[Met Performance] CID:19770
Roméo et Juliette {54} Metropolitan Opera House: 01/4/1899.

(Review)


Metropolitan Opera House
January 4, 1899


ROMÉO ET JULIETTE {54}

Roméo...................Jean de Reszke
Juliette................Suzanne Adams
Frère Laurent...........Edouard de Reszke
Stéphano................Marthe Djella
Mercutio................Eugène Dufriche
Benvolio................Roberto Vanni
Gertrude................Mathilde Bauermeister
Capulet.................Pol Plançon
Tybalt..................Jacques Bars
Grégorio................Theodore Meux
Duke of Verona..........Eugène Dufriche

Conductor...............Luigi Mancinelli

Review of W. J. Henderson in The New York Times

Gounod's "Romeo et Juliette " was repeated at the Metropolitan Opera House last night. The fact that M. Jean de Reszke was to make his second appearance, as the unfortunate hero of the saccharine tragedy, was enough to call out a large and brilliant audience. The interest-or, perhaps it would be more accurate to say the curiosity-of the evening was further heightened by the announcement that the third of the six Juliettes in the company would appear. This Juliet was Miss Suzanne Adams, an American girl, who had not been heard previously in this city. The young lady was heard in Chicago when the company was there, and she was heard before that in London, whence the amiable cable brought pleasing accounts of her. Miss Adams made a favorable impression last night on a kindly audience. There is no denying that the disposition of our opera audiences is friendly toward young singers and, in the case of an American, this disposition is to be encouraged.

Miss Adams has a slight figure and a juvenile appearance, which are well suited to such parts as Juliet. Her voice is a very light and sweet-toned soprano. As far as could be judged last night, when the young lady was decidedly nervous, the voice is well placed; but in its emission she was uncertain owing to her lack of confidence. Sometimes the tones came out well, and at others they did not. She was occasionally a trifle flat, but that was to be expected in the circumstances. Her style was generally immature and undeveloped, and she has undoubtedly a great deal to learn. It does not at all follow that she will not learn it. But it ought to be said that she has not yet the skill or the experience to entitle her to a leading place in such a company as that now under Mr. Grau's direction.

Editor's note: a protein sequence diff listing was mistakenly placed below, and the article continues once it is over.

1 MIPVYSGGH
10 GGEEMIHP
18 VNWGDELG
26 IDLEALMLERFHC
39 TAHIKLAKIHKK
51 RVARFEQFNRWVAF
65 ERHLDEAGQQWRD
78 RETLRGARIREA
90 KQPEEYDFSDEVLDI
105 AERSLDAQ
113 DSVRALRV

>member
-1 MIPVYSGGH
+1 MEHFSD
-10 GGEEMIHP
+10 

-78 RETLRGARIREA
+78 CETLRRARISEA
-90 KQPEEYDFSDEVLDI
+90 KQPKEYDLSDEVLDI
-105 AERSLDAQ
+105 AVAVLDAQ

M. Jean de Reszke's Romeo is not now in need of public description. Suffice it to say that the singer was in good voice last night, and his performance lacked nothing of its customary poetic fervor and eloquence. M. Edouard de Reszke was not in his best condition. Indeed, he has not been so this season, owing to an attack of grip from the effects of which his big voice has not yet recovered. But his Friar Laurence has dignity and weight at all times. M. Albers not having regained his health, M. Dufriche sang Mercutio perhaps quite as badly as it possible to sing it. It is an achievement to be superlative in some direction, at any rate. M. Plançon was the same dignified and stately Capulet whom we have known so long. The minor parts were in the usual hands. Signor Mancinelli conducted.



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